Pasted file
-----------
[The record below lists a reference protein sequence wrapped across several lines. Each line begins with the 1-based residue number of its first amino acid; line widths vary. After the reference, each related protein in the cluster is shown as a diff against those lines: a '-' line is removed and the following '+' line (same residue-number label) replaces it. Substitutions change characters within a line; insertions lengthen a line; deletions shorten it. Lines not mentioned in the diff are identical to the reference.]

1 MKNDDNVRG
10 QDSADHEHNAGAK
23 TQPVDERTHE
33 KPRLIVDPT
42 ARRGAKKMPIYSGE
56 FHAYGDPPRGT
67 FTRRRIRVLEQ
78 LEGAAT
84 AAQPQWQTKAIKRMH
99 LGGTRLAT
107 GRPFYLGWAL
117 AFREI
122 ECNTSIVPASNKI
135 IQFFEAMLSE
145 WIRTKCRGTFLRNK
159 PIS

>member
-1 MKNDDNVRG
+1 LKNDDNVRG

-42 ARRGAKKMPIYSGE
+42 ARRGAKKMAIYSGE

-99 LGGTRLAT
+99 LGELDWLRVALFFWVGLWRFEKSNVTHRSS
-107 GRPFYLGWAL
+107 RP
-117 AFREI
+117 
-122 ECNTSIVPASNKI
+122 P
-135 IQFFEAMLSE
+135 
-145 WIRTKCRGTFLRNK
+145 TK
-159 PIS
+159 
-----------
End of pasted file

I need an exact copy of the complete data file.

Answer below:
[The record below lists a reference protein sequence wrapped across several lines. Each line begins with the 1-based residue number of its first amino acid; line widths vary. After the reference, each related protein in the cluster is shown as a diff against those lines: a '-' line is removed and the following '+' line (same residue-number label) replaces it. Substitutions change characters within a line; insertions lengthen a line; deletions shorten it. Lines not mentioned in the diff are identical to the reference.]

1 MKNDDNVRG
10 QDSADHEHNAGAK
23 TQPVDERTHE
33 KPRLIVDPT
42 ARRGAKKMPIYSGE
56 FHAYGDPPRGT
67 FTRRRIRVLEQ
78 LEGAAT
84 AAQPQWQTKAIKRMH
99 LGGTRLAT
107 GRPFYLGWAL
117 AFREI
122 ECNTSIVPASNKI
135 IQFFEAMLSE
145 WIRTKCRGTFLRNK
159 PIS

>member
-1 MKNDDNVRG
+1 LKNDDNVRG

-42 ARRGAKKMPIYSGE
+42 ARRGAKKMAIYSGE

-99 LGGTRLAT
+99 LGELDWLRVALFFWVGLWRFEKSNVTHRSS
-107 GRPFYLGWAL
+107 RP
-117 AFREI
+117 
-122 ECNTSIVPASNKI
+122 P
-135 IQFFEAMLSE
+135 
-145 WIRTKCRGTFLRNK
+145 TK
-159 PIS
+159 